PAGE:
THE MIGHTY QUINN is a 1989 Denzel joint where he does a Jamaican accent. Or maybe it’s a Jamaican-ish accent, because it takes place on a fictional Caribbean island, where Denzel’s character Xavier Quinn is the chief of police.
One day a white guy at the rich white people resort gets his head chopped off, and the white guy in charge blames it on Quinn’s irresponsible childhood best friend Maubee (Robert Townsend). All the authorities are convinced except Quinn, who’s a little unsure at first and alot unsure the more he investigates and uncovers a conspiracy.
It’s a detective story, so he goes around talking to various characters like Horny Rich White Lady (Mimi Rogers) and Witch Lady (Esther Rolle, CLEOPATRA JONES). He has to deal with the interference of the governor (Norman Beaton) and a goofy CIA agent (M. Emmett Walsh) but at least he has Art Evans (DIE HARD 2) on his side.
Maubee (sometimes when they say his name it sounds like they’re talking about the musician Moby) is a legendary scamp around town. He’s always getting into some shit, but everybody loves him. Quinn compares him to Bugs Bunny and seems to be jealous of his popularity. That’s kind of silly coming from him though, because there are two different points in the movie where large groups of musicians and civilians sing a reggae version of the titleational Bob Dylan song in his honor. Maubee doesn’t have a theme song. I guess the first time it happens Quinn must think they’re making fun of him, but the second time he decides to embrace it and joins in.
That’s probly the coolest thing about the movie is how much of it revolves around music. The opening credits happen over a reggae band singing a song (the entire lyrics seem to be “Guess who’s coming to dinner / Natty dreadlocks”); his estranged wife (Sheryl Lee Ralph) sings in a reggae trio, who we see practicing with a boombox at home and playing with a band on stage; and there’s a spirited musical interlude at a church. Quinn claims to not play piano anymore, but then there’s a great scene where he walks into a loud bar, everyone goes silent because he’s the chief of police, but he slowly walks up to a beat up piano, sits down and starts playing and singing the blues song “Cakewalk Into Town” by Taj Mahal. And this too turns into a full-on musical number with a band joining him and the crowd eventually singing along enthusiastically.
You don’t see Denzel singing too much, so that’s pretty cool. In fact, have you ever seen Denzel look as happy as this?
He looks like a damn muppet right there! He has a whistling solo too. I should watch MO’ BETTER BLUES again. I believe he played a trumpeter in that one though, not a whistler.
It’s mostly pretty good music too, and authentic. I believe there are a couple Marleys singing in it. The end credits is UB40, though. You can’t win ’em all.
It’s a weird movie. I don’t think the tone quite works, but I appreciate its uniqueness. It seems mostly serious, but there are odd bits of humor in it. For example I think it’s supposed to get a laugh when Quinn has an apparent assassin in custody and he’s talking to him in his cell and suddenly shoots an outline around him, knife-thrower style. The victim of this bravely sits there and doesn’t flinch.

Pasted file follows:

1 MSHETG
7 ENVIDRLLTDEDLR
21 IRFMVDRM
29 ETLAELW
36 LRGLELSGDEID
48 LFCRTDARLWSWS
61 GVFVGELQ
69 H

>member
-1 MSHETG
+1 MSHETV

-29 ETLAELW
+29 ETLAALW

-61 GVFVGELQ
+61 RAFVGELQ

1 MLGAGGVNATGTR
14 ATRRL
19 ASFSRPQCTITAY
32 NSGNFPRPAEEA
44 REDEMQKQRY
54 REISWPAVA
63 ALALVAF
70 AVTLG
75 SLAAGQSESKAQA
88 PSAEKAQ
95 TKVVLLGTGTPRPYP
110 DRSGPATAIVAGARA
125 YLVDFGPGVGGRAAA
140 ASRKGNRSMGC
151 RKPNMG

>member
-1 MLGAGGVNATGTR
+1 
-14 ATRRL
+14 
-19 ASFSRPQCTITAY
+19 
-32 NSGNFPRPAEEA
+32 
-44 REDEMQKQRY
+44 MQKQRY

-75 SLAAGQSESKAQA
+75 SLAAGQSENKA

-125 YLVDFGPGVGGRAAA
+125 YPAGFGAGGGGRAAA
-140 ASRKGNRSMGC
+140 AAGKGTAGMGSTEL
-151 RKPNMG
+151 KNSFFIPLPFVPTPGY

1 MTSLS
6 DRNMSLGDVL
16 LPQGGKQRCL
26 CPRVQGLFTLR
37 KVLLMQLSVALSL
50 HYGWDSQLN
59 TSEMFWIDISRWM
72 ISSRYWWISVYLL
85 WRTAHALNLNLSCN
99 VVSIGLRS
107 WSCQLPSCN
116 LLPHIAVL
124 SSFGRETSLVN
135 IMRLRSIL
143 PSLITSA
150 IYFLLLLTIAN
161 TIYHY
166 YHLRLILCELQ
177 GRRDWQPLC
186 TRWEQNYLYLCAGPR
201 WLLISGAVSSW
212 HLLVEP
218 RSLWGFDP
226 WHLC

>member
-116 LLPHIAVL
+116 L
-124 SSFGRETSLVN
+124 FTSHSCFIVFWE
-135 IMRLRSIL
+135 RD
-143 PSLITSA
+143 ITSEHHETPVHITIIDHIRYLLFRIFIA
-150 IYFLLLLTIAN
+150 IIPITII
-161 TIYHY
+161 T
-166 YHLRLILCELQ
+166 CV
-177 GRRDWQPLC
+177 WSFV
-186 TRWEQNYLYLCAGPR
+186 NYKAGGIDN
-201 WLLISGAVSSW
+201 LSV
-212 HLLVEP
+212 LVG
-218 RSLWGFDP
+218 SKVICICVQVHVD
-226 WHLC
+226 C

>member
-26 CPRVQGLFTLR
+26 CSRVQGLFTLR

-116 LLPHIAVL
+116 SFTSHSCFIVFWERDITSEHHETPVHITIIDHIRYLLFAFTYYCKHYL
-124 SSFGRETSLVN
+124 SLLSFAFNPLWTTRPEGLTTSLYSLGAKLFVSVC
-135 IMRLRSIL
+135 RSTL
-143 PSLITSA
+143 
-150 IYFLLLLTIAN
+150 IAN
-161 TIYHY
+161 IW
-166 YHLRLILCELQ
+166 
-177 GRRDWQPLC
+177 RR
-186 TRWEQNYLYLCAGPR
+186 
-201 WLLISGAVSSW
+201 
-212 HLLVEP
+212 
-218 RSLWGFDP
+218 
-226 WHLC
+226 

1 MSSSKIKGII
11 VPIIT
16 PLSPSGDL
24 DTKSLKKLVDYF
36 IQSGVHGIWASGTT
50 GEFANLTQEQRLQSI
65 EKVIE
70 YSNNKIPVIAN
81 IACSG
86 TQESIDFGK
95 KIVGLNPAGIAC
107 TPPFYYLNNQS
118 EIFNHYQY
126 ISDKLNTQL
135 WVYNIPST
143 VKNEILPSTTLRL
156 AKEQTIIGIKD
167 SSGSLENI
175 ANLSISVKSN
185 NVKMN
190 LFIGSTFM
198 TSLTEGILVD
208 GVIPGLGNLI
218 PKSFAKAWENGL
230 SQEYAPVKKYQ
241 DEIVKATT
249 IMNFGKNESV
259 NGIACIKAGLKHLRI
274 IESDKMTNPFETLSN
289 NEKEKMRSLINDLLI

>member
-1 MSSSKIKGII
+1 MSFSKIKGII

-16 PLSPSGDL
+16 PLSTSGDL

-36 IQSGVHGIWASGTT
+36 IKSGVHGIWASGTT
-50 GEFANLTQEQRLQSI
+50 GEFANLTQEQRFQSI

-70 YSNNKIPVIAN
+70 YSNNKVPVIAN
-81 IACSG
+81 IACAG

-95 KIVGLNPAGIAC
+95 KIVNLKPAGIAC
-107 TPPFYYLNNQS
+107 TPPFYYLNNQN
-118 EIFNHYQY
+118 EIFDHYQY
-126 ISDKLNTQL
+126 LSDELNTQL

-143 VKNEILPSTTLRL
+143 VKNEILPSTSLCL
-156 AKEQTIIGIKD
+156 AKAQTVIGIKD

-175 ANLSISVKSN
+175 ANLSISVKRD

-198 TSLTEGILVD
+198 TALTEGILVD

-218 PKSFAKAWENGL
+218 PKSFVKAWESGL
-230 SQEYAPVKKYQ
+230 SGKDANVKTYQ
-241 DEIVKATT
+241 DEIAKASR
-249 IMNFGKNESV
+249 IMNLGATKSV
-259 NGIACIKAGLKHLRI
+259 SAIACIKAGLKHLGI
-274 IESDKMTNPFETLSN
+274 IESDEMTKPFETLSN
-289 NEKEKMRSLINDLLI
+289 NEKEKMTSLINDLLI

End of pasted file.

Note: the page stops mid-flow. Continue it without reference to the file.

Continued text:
Several times there are very stylized camera moves or angles, reminding me a bit of Russell Mulcahy’s work in Denzel’s best b-movie, RICOCHET. There are some high speed driving scenes with cool shots from cameras attached to a car and a motorcycle, and edited well. Quinn and Maubee know capoeria, but they only bust it out briefly. There are a few sudden bursts of action. There are helicopter stunts, and a few shots where I think Townsend is really hanging off the leg of the copter, Jamie-Lee-Curtis-in-TRUE-LIES style.
In an early scene Maubee escapes the police by tearing through the corrugated metal roof of a bar, then kicking out a support beam inside and collapsing the whole shoddily-constructed thing on top of them. So it’s taking advantage of the third world locations. I guess if it was some real serious looking guy doing that he could be pretty scary, but it’s Robert Townsend and he’s smiling the whole time, so that’s why he’s Bugs Bunny.
Also there’s snakes. And that’s thematic because Quinn tells his son a story about the whites bringing in snakes to terrorize the slaves but getting bit by them themselves. So there are some things going on here with the legacy of colonialism and slavery, and race and class relations. But it’s not too heavy-handed.
The director is Carl Schenkel, I guess he would be best known for KNIGHT MOVES. It’s written by Hampton Fancher (BLADE RUNNER) from a book called Finding Maubee by A.H.Z. Carr. Makes sense, it definitely seems like a novel adaptation, with lots of different characters that probly have more depth and purpose in the book but at least add some texture here.
It’s a small island, so everybody knows each other. My very favorite thing in the movie is an exchange between Quinn and one of the locals who gets upset and puts a knife to a woman’s throat. Quinn kicks his ass and takes his knife. But a couple minutes later he runs into him outside and says “Respect” as he hands him back his knife. “Thanks, Chief,” the guy says. I hope respect is really enough to get that guy to chill out.
The little moments like that are nice. I don’t think Natty Dreadlocks ever did show up for dinner, though.
VERN has been reviewing movies since 1999 and is the author of the books SEAGALOGY: A STUDY OF THE ASS-KICKING FILMS OF STEVEN SEAGAL, YIPPEE KI-YAY MOVIEGOER!: WRITINGS ON BRUCE WILLIS, BADASS CINEMA AND OTHER IMPORTANT TOPICS and NIKETOWN: A NOVEL. His horror-action novel WORM ON A HOOK will arrive later this year.